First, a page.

Here in this little, terraced garden, behind the stone cottage with its low ceilings and wide window-seats and little, diamond panes, she in her misery wrote:

"Oh, the pity of it all! Yet there is recompense; every sight reminds me of Coleridge, dear, dear fellow; of our walks and talks by day and night; of all the bright and witty, and sad sweet things of which we spoke and read. I was melancholy and could not talk, and at last I eased my heart by weeping."

Alas, too often there is competition between brother and sister, then follow misunderstandings; but here the brotherly and sisterly love stands out clear and strong after these hundred years have passed, and we contemplate it with delight. Was ever woman more honestly and better praised than Dorothy?

"The blessings of my later years
Were with me when I was a boy.
She gave me eyes, she gave me ears,
And humble cares and gentle fears,
A heart! the fountain of sweet tears,
And love and thought and joy.
And she hath smiles to earth unknown,
Smiles that with motion of their own
Do spread and sink and rise;
That come and go with endless play,
And ever as they pass away
Are hidden in her eyes."

And so in a dozen or more poems, we see Dorothy reflected. She was the steel on which he tried his flint. Everything he wrote was read to her, then she read it alone, balancing the sentences in the delicate scales of her womanly judgment. "Heart of my heart, is this well done?" When she said, "This will do," it was no matter who said otherwise.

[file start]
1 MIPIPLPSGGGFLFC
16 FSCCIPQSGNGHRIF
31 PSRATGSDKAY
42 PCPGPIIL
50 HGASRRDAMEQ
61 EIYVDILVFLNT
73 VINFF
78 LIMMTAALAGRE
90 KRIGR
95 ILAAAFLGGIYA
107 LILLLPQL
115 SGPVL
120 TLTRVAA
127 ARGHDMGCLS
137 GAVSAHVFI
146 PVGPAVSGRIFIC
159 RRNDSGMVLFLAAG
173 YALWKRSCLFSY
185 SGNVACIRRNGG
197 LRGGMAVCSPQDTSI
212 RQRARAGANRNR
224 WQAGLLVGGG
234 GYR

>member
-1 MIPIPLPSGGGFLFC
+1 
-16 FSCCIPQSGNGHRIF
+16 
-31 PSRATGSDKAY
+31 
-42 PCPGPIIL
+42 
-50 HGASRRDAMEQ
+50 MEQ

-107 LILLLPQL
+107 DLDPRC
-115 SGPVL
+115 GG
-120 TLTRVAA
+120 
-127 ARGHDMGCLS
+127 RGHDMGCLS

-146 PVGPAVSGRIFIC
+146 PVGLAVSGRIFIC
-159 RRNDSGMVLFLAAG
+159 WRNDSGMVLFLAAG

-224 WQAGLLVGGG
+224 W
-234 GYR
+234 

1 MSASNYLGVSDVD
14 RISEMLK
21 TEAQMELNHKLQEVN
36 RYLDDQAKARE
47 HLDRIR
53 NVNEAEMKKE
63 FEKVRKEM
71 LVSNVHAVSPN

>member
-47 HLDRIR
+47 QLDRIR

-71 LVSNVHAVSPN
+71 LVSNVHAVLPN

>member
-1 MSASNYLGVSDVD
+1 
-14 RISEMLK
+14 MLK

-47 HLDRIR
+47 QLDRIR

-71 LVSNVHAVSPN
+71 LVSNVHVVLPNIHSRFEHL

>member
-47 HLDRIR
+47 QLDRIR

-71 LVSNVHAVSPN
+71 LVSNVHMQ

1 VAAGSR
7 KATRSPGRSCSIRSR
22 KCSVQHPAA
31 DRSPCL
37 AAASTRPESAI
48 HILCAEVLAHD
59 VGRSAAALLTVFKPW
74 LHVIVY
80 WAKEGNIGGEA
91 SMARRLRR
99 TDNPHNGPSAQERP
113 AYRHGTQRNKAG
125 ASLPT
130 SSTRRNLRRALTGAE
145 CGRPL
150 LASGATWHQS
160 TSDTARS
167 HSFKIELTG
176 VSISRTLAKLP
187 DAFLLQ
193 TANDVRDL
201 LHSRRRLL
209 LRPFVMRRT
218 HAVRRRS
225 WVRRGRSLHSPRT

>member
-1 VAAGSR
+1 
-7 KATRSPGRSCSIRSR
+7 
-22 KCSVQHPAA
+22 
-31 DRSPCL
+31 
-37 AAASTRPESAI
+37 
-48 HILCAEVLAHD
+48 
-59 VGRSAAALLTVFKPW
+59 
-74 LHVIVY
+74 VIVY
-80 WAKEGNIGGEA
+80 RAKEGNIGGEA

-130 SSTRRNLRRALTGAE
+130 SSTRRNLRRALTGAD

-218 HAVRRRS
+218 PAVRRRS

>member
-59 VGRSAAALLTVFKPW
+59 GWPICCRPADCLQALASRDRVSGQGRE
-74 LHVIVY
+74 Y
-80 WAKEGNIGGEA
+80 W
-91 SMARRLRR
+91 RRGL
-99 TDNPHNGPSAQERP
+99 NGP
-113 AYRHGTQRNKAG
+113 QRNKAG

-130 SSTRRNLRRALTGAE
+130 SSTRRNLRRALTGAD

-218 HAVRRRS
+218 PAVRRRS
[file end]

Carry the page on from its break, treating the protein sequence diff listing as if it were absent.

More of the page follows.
Back of the house on the rising hillside is the little garden. Hewn out of the solid rock is "Dorothy's seat." There I rested while Mrs. Dixon discoursed of poet lore, and told me of how, many times, Coleridge and Dorothy had sat in the same seat and watched the stars.

Then I drank from "the well," which is more properly a spring; the stones that curb it were placed in their present position by the hand that wrote "The Prelude." Above the garden is the orchard, where the green linnet still sings, for the birds never grow old.

There, too, are the circling swallows; and in a snug little alcove of the cottage you can read "The Butterfly" from a first edition; and then you can go sit in the orchard, white with blossoms, and see the butterflies that suggested the poem. And if your eye is good you can discover down by the lakeside the daffodils, and listen the while to the cuckoo call.

Then in the orchard you can see not only "the daisy," but many of them, and, if you wish, Mrs. Dixon will let you dig a bunch of the daisies to take back to America; and if you do, I hope that yours will prosper as have mine, and that Wordsworth's flowers, like Wordsworth's verse, will gladden your heart when the blue sky of your life threatens to be o'ercast with gray.